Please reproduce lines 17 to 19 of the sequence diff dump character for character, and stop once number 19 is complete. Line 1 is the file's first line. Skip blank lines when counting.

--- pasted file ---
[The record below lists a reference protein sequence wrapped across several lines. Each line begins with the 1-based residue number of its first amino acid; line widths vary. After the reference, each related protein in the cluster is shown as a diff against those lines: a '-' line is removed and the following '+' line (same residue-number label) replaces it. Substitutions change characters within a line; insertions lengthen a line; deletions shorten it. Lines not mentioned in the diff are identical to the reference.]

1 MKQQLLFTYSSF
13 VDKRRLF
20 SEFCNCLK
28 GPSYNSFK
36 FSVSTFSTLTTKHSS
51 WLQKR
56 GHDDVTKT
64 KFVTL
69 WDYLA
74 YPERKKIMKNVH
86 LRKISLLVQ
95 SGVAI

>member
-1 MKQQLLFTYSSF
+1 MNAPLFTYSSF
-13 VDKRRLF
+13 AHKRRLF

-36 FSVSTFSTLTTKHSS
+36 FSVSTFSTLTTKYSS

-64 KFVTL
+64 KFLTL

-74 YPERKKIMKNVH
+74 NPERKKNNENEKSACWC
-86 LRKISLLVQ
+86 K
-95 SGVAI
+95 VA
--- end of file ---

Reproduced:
-13 VDKRRLF
+13 AHKRRLF

-36 FSVSTFSTLTTKHSS